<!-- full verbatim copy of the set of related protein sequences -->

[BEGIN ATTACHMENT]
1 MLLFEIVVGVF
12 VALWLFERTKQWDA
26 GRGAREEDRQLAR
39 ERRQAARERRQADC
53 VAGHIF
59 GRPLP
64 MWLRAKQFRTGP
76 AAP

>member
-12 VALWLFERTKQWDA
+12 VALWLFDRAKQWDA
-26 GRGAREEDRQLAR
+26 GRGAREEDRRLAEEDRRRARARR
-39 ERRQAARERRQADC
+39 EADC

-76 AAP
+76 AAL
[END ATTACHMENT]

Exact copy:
1 MLLFEIVVGVF
12 VALWLFERTKQWDA
26 GRGAREEDRQLAR
39 ERRQAARERRQADC
53 VAGHIF
59 GRPLP
64 MWLRAKQFRTGP
76 AAP

>member
-12 VALWLFERTKQWDA
+12 VALWLFDRAKQWDA
-26 GRGAREEDRQLAR
+26 GRGAREEDRRLAEEDRRRARARR
-39 ERRQAARERRQADC
+39 EADC

-76 AAP
+76 AAL